Physician Agency and Competition: Evidence from a Major Change to Medicare Chemotherapy Reimbursement Policy
We investigate the role of physician agency and competition in determining health care supply and patient outcomes. A 2005 change to Medicare fees had a large, negative impact on physician profit margins for providing chemotherapy treatment. In response to these cuts, physicians increased their provision of chemotherapy and changed the mix of chemotherapy drugs they administered. The increase in treatment improved patient survival. These changes were larger in states that experienced larger decreases in physician profit margins. Finally while physician response was larger in more competitive markets, survival improvements were larger in less competitive markets.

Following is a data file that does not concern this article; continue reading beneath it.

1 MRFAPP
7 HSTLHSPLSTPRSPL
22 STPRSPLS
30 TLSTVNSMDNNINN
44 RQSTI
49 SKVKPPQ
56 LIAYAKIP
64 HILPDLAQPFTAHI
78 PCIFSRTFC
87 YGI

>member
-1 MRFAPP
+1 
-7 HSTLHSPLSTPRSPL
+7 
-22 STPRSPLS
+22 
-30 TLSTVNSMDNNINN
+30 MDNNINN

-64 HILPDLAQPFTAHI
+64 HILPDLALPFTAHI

Mary Price provided excellent programming to create the original cohort used in this work. We thank Ernie Berndt, Srikanth Kadiyala, Emmett Keeler, David I. Levine, Tom McGuire, Giuseppe Ragusa, Heather Royer, James P. Smith, Tim Vogelsang and seminar participants at USC's Sol Price School of Public Policy and the NBER Spring Health Care Program meetings for many helpful comments. Support for this analysis was made possible by grants from the Robert Wood Johnson Foundation's Changes in Health Care Financing and Organization (HCFO) program and the National Cancer Institute, 1R01CA152043-01. All remaining errors are our own. The views expressed herein are those of the authors and do not necessarily reflect the views of the National Bureau of Economic Research.
Joseph P. Newhouse
Newhouse is a director of, and holds equity in, Aetna, a health insurer.